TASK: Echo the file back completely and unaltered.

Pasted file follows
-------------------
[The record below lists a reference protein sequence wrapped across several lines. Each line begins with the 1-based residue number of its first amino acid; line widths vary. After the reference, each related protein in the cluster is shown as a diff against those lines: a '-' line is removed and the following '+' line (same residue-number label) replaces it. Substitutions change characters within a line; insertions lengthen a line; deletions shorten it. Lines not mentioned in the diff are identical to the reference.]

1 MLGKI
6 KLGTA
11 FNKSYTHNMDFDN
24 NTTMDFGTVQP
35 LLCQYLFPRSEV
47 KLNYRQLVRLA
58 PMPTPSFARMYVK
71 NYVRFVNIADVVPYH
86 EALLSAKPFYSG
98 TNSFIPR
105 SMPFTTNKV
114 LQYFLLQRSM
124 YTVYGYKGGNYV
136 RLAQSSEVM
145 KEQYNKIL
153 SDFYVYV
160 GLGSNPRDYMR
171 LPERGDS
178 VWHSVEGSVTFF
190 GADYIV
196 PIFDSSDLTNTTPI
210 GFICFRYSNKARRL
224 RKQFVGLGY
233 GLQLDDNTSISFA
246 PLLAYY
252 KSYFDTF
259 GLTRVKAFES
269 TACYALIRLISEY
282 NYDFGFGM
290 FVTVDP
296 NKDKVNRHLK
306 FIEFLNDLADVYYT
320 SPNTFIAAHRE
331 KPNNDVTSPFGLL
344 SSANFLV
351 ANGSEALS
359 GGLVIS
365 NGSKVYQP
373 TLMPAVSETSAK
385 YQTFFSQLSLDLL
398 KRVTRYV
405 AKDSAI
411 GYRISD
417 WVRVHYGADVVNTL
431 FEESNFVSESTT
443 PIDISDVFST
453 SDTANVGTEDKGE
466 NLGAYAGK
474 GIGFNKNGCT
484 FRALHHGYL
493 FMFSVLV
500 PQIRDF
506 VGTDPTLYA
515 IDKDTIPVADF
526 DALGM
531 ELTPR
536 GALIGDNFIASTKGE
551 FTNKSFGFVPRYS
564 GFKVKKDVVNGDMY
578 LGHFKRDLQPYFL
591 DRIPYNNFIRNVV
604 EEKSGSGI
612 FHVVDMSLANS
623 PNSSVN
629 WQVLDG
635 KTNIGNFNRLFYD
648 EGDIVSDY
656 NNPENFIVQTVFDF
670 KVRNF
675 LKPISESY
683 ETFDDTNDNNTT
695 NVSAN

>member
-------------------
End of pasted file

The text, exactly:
[The record below lists a reference protein sequence wrapped across several lines. Each line begins with the 1-based residue number of its first amino acid; line widths vary. After the reference, each related protein in the cluster is shown as a diff against those lines: a '-' line is removed and the following '+' line (same residue-number label) replaces it. Substitutions change characters within a line; insertions lengthen a line; deletions shorten it. Lines not mentioned in the diff are identical to the reference.]

1 MLGKI
6 KLGTA
11 FNKSYTHNMDFDN
24 NTTMDFGTVQP
35 LLCQYLFPRSEV
47 KLNYRQLVRLA
58 PMPTPSFARMYVK
71 NYVRFVNIADVVPYH
86 EALLSAKPFYSG
98 TNSFIPR
105 SMPFTTNKV
114 LQYFLLQRSM
124 YTVYGYKGGNYV
136 RLAQSSEVM
145 KEQYNKIL
153 SDFYVYV
160 GLGSNPRDYMR
171 LPERGDS
178 VWHSVEGSVTFF
190 GADYIV
196 PIFDSSDLTNTTPI
210 GFICFRYSNKARRL
224 RKQFVGLGY
233 GLQLDDNTSISFA
246 PLLAYY
252 KSYFDTF
259 GLTRVKAFES
269 TACYALIRLISEY
282 NYDFGFGM
290 FVTVDP
296 NKDKVNRHLK
306 FIEFLNDLADVYYT
320 SPNTFIAAHRE
331 KPNNDVTSPFGLL
344 SSANFLV
351 ANGSEALS
359 GGLVIS
365 NGSKVYQP
373 TLMPAVSETSAK
385 YQTFFSQLSLDLL
398 KRVTRYV
405 AKDSAI
411 GYRISD
417 WVRVHYGADVVNTL
431 FEESNFVSESTT
443 PIDISDVFST
453 SDTANVGTEDKGE
466 NLGAYAGK
474 GIGFNKNGCT
484 FRALHHGYL
493 FMFSVLV
500 PQIRDF
506 VGTDPTLYA
515 IDKDTIPVADF
526 DALGM
531 ELTPR
536 GALIGDNFIASTKGE
551 FTNKSFGFVPRYS
564 GFKVKKDVVNGDMY
578 LGHFKRDLQPYFL
591 DRIPYNNFIRNVV
604 EEKSGSGI
612 FHVVDMSLANS
623 PNSSVN
629 WQVLDG
635 KTNIGNFNRLFYD
648 EGDIVSDY
656 NNPENFIVQTVFDF
670 KVRNF
675 LKPISESY
683 ETFDDTNDNNTT
695 NVSAN

>member